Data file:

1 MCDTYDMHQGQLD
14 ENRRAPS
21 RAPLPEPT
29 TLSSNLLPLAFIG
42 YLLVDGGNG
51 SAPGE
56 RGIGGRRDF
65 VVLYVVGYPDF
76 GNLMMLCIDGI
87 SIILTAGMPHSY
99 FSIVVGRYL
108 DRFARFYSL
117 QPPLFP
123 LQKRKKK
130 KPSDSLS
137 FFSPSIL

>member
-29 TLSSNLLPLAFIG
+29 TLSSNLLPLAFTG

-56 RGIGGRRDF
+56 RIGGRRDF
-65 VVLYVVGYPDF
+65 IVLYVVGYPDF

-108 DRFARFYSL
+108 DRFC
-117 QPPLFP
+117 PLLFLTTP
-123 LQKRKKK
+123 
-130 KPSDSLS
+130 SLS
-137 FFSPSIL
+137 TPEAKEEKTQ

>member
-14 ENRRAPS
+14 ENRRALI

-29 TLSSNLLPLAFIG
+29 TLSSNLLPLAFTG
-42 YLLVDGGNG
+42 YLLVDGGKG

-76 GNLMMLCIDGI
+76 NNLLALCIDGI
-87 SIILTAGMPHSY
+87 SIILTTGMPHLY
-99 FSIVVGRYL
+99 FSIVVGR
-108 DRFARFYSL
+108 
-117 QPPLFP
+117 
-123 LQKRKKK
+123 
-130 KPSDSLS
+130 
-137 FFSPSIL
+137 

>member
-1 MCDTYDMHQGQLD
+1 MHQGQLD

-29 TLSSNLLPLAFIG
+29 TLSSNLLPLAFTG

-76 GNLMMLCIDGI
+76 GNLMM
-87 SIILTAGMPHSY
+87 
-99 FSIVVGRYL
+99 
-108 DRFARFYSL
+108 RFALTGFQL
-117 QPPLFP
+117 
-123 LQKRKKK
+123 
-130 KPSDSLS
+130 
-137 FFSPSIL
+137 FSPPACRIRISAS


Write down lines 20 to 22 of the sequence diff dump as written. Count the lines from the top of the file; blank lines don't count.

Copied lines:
-56 RGIGGRRDF
+56 RIGGRRDF
-65 VVLYVVGYPDF